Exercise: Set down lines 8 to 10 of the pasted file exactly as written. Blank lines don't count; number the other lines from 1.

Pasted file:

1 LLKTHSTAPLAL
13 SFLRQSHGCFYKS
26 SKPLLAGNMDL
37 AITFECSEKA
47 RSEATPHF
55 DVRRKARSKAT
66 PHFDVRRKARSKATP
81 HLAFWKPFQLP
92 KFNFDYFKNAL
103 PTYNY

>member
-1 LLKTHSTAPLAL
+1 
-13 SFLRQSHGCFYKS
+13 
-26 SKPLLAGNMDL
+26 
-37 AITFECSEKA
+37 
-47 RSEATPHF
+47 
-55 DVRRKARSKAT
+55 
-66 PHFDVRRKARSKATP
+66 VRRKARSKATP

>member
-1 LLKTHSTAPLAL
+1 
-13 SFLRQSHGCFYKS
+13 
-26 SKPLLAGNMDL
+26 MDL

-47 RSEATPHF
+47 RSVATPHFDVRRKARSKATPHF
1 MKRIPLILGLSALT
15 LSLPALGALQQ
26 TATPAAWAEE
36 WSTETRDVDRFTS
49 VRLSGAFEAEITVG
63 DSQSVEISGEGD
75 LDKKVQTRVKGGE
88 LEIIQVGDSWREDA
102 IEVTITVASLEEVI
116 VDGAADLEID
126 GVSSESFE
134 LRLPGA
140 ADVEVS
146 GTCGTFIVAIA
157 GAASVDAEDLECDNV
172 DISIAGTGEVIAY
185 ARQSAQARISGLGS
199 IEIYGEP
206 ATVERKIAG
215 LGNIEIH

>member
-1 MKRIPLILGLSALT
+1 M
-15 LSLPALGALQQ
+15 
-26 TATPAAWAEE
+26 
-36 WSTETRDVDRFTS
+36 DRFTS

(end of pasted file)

81 HLAFWKPFQLP
92 KFNFDYFKNAL
103 PTYNY